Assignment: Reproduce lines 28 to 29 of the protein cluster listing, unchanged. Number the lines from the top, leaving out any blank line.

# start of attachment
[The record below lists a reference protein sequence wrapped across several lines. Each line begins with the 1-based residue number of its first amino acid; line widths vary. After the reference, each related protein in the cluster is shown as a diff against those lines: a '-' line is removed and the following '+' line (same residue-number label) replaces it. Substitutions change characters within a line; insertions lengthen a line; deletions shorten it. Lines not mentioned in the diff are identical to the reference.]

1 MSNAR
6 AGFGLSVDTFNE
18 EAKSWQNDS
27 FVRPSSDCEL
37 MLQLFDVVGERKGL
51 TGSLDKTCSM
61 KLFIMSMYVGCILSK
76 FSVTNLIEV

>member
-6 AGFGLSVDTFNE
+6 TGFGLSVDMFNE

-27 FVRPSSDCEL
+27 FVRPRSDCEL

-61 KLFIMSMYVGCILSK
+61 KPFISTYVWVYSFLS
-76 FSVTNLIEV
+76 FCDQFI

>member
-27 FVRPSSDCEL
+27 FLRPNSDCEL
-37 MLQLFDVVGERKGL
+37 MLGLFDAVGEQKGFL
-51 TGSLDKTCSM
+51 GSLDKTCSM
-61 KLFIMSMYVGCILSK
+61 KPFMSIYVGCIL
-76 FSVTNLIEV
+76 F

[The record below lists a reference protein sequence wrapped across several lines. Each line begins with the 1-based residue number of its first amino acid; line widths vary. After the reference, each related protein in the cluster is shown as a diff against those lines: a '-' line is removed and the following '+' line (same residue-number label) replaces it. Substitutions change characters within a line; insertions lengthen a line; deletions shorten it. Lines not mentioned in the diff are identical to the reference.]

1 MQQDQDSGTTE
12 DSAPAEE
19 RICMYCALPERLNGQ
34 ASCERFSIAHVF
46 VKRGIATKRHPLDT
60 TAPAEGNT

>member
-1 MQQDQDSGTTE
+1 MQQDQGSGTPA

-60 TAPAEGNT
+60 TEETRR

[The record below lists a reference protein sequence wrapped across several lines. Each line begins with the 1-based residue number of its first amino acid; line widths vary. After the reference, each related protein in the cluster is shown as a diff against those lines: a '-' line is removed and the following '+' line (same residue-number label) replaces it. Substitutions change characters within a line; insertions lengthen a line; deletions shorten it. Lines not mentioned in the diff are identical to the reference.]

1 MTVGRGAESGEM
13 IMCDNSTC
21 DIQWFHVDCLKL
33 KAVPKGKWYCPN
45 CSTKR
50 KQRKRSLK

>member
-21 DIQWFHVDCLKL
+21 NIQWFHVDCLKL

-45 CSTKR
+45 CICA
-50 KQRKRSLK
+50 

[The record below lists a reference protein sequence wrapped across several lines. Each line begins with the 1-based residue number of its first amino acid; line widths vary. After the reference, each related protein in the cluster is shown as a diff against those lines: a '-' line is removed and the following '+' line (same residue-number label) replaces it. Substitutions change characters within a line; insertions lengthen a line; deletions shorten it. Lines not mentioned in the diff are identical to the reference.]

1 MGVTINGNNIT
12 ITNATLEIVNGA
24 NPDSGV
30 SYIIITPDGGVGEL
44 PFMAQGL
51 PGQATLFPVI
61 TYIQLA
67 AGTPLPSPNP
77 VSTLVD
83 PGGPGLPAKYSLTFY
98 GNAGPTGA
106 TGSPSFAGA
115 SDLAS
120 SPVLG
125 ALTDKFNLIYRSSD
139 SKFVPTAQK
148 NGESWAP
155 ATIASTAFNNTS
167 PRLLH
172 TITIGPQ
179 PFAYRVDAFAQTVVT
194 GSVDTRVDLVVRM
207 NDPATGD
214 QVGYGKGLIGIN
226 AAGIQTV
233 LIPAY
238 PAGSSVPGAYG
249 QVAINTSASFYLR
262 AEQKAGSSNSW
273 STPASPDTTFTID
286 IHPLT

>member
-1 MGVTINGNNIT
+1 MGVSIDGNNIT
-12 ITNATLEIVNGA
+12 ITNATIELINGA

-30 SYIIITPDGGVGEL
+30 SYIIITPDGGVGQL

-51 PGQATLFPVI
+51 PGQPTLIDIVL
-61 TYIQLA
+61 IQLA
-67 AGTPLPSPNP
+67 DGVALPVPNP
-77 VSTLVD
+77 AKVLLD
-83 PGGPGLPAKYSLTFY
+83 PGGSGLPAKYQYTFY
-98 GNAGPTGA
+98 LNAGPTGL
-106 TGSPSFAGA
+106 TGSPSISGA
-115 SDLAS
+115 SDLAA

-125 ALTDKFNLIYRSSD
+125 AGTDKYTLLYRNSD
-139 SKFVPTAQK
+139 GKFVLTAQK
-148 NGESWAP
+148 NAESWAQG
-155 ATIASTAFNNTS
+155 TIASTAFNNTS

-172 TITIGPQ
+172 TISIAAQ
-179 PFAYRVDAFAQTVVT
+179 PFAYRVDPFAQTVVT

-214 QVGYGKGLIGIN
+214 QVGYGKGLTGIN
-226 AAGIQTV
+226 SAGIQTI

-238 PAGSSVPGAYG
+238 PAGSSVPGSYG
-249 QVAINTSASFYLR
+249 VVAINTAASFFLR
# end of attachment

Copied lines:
-76 FSVTNLIEV
+76 F